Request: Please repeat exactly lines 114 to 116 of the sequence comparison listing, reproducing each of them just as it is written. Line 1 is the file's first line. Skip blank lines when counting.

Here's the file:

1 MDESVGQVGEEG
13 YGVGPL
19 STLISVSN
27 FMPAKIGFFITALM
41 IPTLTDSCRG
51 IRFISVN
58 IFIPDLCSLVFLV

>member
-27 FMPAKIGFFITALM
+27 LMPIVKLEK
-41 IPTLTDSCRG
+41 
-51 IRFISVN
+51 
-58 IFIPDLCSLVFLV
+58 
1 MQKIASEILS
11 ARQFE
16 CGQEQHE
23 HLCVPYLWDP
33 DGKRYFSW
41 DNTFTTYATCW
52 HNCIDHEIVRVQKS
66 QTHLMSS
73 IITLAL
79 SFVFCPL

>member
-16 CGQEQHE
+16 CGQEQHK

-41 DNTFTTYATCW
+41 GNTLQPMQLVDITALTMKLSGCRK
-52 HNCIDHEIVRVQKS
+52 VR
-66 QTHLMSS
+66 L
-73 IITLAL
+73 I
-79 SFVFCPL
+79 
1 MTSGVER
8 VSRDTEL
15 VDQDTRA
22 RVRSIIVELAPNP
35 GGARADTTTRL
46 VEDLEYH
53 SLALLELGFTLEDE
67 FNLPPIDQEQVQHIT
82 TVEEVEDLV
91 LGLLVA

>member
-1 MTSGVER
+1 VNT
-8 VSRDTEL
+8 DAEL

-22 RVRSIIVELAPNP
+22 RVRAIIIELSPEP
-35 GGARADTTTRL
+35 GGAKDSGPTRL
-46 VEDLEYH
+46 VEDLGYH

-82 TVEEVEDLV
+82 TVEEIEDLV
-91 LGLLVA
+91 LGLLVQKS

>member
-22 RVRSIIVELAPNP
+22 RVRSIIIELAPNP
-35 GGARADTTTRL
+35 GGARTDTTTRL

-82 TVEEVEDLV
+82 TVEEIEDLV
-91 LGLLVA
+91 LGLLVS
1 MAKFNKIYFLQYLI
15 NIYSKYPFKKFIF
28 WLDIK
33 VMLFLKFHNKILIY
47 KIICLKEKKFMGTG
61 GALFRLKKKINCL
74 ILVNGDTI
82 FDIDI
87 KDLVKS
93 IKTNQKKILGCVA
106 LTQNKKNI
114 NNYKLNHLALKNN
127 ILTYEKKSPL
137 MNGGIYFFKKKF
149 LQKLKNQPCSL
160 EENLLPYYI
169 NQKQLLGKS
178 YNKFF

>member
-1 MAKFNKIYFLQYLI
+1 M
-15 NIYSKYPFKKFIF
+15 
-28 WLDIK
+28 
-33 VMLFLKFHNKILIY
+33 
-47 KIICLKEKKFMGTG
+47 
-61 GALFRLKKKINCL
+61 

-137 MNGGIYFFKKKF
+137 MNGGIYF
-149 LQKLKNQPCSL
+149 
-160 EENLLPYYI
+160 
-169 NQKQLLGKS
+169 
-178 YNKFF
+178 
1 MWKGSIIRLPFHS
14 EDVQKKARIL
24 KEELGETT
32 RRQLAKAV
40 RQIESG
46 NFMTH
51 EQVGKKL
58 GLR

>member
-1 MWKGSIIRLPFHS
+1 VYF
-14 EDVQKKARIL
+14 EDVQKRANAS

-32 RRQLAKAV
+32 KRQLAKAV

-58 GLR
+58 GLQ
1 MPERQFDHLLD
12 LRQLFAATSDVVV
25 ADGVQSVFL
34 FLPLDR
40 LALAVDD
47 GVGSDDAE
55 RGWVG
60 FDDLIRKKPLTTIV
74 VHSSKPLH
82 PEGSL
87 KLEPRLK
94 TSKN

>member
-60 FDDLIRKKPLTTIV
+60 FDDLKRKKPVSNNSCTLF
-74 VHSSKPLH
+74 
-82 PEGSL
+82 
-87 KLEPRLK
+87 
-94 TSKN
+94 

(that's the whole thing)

+178 
1 MWKGSIIRLPFHS
14 EDVQKKARIL